in the mandate of UN that UNAMA is there in Afghanistan with mission to support
the aspirations of Afghan government in security, stability, and democracy.
Besides, the mandate covers all aspects which are important to establish
enduring peace in Afghanistan. To accomplish the above mentioned mandate UN
has done the following tasks in Afghanistan.
5.4 Collective Engagement Of Un And Afghanistan
- Efforts in countering terrorism. On 1st October 2010, Former UN
Secretary General Kofi A Annan said, As we summon the will and the resources needed to
succeed in the struggle against terrorism, we must also care for all the victims
of terrorism, whether they are direct targets or other populations who will be
affected by our common effort. That is why I have launched an alert to donors
about the potential need for much more generous humanitarian assistance to the
people of Afghanistan.
- Bilateral Security Agreement (BSA). With signing BSA, Afghan National
Security Forces (ANSF) are saddled with an unfinished task which they have in
shape of promises to Afghan people, by fighting against heavy odds. They lack
ammunition, arms, and latest technology. The role of international community is
very important in this regard.
- India has spent $2 billion on various projects to strength the ANSF
under strategic agreement signed between India and Afghanistan. BSA was
necessary in sustaining the ANSF and Afghan political system, besides it would
illustrate an international presence and international financial assistance
which was much needed for the government in post 2014 scenario to run the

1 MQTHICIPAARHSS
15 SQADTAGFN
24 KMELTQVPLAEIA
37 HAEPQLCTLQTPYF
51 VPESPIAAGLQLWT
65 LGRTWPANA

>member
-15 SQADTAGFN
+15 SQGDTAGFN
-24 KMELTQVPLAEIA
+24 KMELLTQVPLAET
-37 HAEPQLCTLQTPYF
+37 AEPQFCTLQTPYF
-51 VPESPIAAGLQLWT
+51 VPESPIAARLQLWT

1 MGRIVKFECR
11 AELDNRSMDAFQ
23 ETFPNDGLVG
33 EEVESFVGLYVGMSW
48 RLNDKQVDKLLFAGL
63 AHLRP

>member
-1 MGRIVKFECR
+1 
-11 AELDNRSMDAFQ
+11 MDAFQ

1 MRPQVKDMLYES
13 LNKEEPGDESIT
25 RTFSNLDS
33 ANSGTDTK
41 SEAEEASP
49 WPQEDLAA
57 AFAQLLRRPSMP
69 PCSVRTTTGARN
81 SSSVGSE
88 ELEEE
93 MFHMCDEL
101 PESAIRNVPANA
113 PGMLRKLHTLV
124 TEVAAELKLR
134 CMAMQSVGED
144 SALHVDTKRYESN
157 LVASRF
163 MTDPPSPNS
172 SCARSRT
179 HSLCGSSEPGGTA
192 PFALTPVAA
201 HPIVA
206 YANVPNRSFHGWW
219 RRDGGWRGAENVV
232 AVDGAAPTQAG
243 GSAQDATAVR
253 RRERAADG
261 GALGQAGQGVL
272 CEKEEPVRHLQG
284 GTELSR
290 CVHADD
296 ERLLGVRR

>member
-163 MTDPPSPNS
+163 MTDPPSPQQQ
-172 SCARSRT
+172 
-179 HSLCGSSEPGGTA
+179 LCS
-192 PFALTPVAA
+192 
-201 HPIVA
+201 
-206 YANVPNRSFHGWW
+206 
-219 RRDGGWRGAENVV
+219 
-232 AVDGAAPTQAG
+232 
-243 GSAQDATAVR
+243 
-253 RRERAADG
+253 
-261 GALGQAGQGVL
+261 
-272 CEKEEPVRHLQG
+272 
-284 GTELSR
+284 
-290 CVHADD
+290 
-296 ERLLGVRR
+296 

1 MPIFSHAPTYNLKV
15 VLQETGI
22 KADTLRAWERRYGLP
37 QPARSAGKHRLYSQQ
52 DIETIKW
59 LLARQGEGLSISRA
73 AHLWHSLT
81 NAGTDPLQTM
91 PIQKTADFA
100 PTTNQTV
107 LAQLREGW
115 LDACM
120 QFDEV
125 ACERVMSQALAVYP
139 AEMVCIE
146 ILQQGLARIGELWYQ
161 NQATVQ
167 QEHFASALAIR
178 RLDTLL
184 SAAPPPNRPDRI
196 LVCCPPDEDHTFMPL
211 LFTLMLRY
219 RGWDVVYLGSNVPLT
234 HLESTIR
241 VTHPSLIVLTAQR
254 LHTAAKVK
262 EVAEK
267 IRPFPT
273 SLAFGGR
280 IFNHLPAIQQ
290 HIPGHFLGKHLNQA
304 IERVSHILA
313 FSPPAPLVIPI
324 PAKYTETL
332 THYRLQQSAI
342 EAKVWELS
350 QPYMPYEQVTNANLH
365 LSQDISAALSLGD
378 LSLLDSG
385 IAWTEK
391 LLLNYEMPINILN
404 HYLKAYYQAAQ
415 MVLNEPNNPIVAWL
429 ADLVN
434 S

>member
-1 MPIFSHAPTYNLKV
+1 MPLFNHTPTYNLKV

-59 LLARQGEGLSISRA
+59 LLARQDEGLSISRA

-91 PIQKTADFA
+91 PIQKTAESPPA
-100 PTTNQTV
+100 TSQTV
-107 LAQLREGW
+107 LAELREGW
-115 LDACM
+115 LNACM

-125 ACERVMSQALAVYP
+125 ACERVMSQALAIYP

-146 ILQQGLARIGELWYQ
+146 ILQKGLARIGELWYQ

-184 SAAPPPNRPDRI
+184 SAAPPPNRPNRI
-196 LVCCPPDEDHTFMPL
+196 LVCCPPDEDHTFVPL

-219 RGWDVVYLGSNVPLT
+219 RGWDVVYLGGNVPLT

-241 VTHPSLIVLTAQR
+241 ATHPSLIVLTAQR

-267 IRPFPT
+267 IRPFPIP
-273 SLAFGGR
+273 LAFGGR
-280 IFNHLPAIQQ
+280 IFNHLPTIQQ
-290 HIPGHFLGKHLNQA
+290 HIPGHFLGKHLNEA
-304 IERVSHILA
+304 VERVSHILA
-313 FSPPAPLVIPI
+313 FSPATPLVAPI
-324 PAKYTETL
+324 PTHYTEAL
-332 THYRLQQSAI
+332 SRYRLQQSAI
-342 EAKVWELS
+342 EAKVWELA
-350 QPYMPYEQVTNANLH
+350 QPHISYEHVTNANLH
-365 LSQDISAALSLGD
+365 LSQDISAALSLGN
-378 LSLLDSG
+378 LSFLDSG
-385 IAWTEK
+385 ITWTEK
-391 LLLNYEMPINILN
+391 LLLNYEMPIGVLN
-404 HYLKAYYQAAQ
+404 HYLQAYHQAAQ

infrastructure of Afghanistan.
- Law and Order. Alain Le-Roy, former Under-Secretary General for
peacekeeping, while talking about UN Police (UNPOL) once commented, Without law
and order there can be no peace, without peace there can be no law and
order UN since its presence has played its role to establish law and order
- Advisory to High Peace Council. Besides the UN role in security sphere
of Afghanistan, the role of UNAMA is vital, as it plays its role to advice the
Afghan High Peace Council that an all inclusive peace process will make
Afghanistan able to witness enduring peace. UNAMA can also play a key role in
making the Afghans recognize that how a wide array of Afghan national leadership
can play their role in strengthening the Afghan institutions, along with the
role of sub national leaders in enhancing their role in arena of local
- Survival for Afghan National Army. With the withdrawal of foreign
forces, a transition of security areas has been seen from foreign to Afghan
forces which are not yet in a mature form, neither in capabilities nor in
numbers. So in order to transform into a cohesive force, they will need
foreign support in terms of funding, mentoring, and regular supply and
maintenance of arms and equipment. International support is essential at